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What Edward Snowden started

Edward Snowden should be proud.

Until this week, the National Security Agency could argue that its massive effort to collect every American's telephone records had been approved, at least tacitly, by all three branches of government.

The president was on board; the people running the program were his appointees. The House and Senate intelligence committees knew what was going on and chose not to stop it. And the Foreign Intelligence Surveillance Court, which reviews NSA activities in secret, hadn't objected.

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But now, thanks to Snowden's renegade disclosures, all three branches have decided that the routine federal collection of metadata — records of who calls whom, and when, but not the content of the calls — needs another hard look.

Congress is debating several proposals to rein in the program, including a bill that would effectively end it. President Obama is considering recommendations from his own advisors, including one to take the data away from the NSA and ask telephone companies to hold them instead. And, this week, a federal judge found that the program was probably unconstitutional — that it invaded citizens' privacy beyond what they had a right to expect.

"I cannot imagine a more indiscriminate and arbitrary invasion" of citizens' rights, District Judge Richard J. Leon wrote in a blistering opinion. "The author of our Constitution, James Madison … would be aghast."

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Until Snowden's disclosures, Leon wouldn't have had a chance to weigh in on the matter. Earlier challenges were thrown out of court because civil libertarian plaintiffs couldn't prove that the NSA was collecting data about them. Snowden's leaks forced the government to acknowledge what it has been doing since 2001, and opened the way to a battle in the U.S. appeals court, followed almost certainly by one before the Supreme Court.

Yes, for the record, Snowden went about his whistle-blowing the wrong way; officials say the damage he's done to U.S. security is real. As he sits in chilly Moscow requesting asylum from one country after another, he can consider that question at leisure. But golly, has he been effective.

Whether Snowden, other civil libertarians — and now, Leon — will prevail in higher courts is a different matter. The NSA's action in collecting everyone's phone records, however "indiscriminate and arbitrary," could still turn out to be constitutional.

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The core question in the jurisprudence on surveillance is whether the government's actions violate what the Supreme Court has called "a reasonable expectation of privacy." But what exactly does that mean? One leading scholar of the 4th Amendment, Orin Kerr of George Washington University, calls the standard "notoriously murky."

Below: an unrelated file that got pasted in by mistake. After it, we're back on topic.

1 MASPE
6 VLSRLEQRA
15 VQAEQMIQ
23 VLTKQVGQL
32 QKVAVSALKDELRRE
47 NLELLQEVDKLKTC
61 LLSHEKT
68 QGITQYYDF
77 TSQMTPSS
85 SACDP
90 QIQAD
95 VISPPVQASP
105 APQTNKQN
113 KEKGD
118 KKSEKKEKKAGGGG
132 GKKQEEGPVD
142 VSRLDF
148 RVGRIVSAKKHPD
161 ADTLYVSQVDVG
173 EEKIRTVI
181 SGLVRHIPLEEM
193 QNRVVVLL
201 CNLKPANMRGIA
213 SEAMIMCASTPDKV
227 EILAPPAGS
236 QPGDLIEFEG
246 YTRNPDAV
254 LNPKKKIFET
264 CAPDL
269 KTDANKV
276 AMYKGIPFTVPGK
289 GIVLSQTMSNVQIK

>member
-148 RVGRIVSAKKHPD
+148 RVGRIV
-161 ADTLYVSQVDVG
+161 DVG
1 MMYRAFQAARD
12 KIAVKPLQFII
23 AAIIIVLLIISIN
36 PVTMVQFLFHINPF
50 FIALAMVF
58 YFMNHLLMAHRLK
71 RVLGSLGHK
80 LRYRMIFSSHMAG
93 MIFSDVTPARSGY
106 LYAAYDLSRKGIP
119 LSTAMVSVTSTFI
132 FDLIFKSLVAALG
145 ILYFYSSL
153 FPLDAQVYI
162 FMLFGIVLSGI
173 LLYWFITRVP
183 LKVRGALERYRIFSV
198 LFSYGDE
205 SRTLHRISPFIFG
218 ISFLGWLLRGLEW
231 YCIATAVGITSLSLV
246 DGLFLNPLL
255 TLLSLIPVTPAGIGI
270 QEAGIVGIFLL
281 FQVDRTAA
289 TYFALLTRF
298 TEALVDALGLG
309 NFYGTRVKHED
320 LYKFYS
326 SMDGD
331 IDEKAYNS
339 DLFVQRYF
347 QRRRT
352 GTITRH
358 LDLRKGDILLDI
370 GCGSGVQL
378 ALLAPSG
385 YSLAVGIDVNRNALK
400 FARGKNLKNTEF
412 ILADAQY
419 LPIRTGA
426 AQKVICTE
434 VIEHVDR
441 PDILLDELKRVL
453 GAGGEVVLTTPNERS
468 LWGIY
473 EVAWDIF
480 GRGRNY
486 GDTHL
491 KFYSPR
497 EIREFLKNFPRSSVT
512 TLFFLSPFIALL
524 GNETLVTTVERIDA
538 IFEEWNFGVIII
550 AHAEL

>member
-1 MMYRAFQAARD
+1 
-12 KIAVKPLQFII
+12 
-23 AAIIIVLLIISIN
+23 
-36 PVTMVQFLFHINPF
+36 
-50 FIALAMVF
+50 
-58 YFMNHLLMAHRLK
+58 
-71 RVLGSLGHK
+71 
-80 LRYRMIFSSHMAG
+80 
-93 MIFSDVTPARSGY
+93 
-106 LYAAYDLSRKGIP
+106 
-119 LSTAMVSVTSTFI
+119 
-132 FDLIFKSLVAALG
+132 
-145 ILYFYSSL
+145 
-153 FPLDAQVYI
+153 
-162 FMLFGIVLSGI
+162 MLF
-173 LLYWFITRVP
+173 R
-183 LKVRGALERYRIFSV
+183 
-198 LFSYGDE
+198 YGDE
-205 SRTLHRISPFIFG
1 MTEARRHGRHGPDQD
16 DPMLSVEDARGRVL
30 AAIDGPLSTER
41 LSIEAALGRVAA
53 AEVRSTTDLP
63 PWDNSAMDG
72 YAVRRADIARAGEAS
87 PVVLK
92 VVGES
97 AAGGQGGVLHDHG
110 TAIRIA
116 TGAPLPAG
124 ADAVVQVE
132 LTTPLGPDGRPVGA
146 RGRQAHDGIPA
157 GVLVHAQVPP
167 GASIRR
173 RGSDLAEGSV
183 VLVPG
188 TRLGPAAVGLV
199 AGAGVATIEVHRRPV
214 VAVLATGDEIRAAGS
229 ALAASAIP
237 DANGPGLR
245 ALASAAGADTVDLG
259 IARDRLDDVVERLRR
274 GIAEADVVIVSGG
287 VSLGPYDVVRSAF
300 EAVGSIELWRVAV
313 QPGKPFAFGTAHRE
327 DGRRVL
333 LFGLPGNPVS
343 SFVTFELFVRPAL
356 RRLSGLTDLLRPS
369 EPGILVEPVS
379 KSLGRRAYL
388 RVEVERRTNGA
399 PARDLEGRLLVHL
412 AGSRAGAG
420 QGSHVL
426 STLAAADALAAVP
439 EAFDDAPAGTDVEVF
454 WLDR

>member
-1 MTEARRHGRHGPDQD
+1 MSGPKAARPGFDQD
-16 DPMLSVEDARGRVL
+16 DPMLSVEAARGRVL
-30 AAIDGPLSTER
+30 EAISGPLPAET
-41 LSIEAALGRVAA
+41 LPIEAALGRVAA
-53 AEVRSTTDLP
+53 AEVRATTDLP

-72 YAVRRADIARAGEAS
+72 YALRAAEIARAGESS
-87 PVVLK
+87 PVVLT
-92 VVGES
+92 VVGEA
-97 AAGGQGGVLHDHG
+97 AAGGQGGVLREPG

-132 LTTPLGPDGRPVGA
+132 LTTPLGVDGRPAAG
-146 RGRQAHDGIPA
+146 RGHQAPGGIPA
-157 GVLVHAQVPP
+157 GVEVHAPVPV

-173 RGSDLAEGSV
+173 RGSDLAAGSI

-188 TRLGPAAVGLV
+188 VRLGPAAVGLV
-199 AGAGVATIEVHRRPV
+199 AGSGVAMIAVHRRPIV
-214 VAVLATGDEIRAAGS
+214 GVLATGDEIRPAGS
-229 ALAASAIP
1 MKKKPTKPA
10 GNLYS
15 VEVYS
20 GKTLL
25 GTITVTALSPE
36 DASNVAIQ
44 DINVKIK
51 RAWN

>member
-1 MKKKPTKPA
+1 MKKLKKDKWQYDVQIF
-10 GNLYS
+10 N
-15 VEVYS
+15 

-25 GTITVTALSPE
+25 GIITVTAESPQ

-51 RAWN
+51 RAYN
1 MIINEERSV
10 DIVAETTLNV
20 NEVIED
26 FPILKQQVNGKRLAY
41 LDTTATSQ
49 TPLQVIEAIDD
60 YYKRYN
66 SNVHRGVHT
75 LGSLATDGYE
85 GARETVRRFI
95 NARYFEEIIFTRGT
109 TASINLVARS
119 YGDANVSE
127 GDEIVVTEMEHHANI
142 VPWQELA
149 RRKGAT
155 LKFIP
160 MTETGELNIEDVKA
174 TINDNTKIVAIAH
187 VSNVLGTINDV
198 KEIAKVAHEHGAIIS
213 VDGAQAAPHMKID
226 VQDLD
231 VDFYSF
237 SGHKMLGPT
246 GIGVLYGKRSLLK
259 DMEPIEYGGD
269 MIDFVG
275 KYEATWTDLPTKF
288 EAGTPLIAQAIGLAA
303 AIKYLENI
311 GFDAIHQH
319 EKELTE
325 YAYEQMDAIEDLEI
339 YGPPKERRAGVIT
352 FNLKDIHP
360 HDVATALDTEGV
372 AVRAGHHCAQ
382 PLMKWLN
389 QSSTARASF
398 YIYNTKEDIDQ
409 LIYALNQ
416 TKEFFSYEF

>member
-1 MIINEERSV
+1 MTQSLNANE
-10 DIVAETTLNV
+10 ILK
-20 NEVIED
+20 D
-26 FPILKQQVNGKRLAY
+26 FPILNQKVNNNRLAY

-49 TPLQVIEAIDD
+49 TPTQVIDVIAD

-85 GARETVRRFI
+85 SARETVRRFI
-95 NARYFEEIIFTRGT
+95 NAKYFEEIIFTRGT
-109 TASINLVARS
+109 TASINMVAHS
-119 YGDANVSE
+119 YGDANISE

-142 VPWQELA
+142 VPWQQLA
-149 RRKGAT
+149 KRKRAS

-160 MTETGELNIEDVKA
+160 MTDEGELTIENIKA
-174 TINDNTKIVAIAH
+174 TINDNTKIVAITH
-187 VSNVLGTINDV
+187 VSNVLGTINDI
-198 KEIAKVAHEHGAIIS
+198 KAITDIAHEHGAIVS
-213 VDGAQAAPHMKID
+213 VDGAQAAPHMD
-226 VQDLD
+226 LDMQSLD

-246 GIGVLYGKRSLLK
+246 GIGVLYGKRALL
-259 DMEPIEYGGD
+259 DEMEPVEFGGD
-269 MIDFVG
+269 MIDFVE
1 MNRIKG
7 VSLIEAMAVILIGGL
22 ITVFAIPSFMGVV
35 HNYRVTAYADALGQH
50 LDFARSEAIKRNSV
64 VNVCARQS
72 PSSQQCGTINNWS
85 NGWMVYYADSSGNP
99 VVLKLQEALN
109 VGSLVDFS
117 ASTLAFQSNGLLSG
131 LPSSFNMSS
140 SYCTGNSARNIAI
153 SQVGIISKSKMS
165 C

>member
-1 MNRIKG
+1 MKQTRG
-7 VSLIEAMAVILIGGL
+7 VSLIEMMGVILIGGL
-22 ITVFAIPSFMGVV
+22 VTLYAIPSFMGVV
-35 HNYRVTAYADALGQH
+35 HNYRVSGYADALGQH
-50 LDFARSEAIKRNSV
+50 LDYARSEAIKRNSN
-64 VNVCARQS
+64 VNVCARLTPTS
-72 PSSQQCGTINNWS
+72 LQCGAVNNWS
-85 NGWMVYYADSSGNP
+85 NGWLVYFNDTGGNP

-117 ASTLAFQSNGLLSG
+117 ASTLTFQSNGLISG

Kerr wrote this week that the metadata program might survive a Supreme Court test because the government doesn't look at everyone's telephone records — only at those that might yield foreign intelligence information.

At the heart of the issue is a kind of riddle: When and where do we have a reasonable expectation of privacy? You probably think your email is private, but Google analyzes your metadata to decide what advertising you'd like to see. You might have thought the names and addresses on your love letters were private, but the U.S. Postal Service scans many letters' exteriors and keeps the records for 30 days. And now that we know the NSA has been collecting phone records, haven't we been put on notice that those records aren't private?

The NSA argues that the metadata program is legal thanks to a 1979 Supreme Court case, which held that telephone records aren't private because citizens share them with the telephone company.

But Leon ruled that times have changed. "People in 2013 have an entirely different relationship with phones than they did 34 years ago," he wrote. "Records that once would have revealed a few scattered tiles of information about a person now reveal an entire mosaic, a … picture of the person's life."

At least one Supreme Court justice has sounded ready to hear that argument. In a ruling last year, Justice Sonia Sotomayor wrote that the 1979 standard merits a new look.

"This approach is ill-suited to the digital age, in which people reveal a great deal of information about themselves to third parties in the course of carrying out mundane tasks," Sotomayor wrote in a case involving whether police needed a warrant to place a GPS tracker on a criminal suspect's car.

Do Americans accept the disclosure to the government of every telephone number they've called in the last five years, which is what NSA has collected? In fact, we already have a kind of answer to that question: Americans are divided down the middle. In a Quinnipiac poll released in July, for example, 55% of respondents said the government's actions amounted to "too much intrusion into Americans' personal privacy," and 41% disagreed. But 50% said they supported the program, and only 44% said they opposed it. So putting the question up for a referendum, alas, wouldn't work.

That means it's up to Obama, Congress and the courts to find the right balance: rules that give the government the tools it needs to investigate terrorist threats, but not at the cost of our reasonable expectation of privacy. If only we knew what that was.

doyle.mcmanus@latimes.com

Twitter: @DoyleMcManus

Copyright © 2014, The Baltimore Sun
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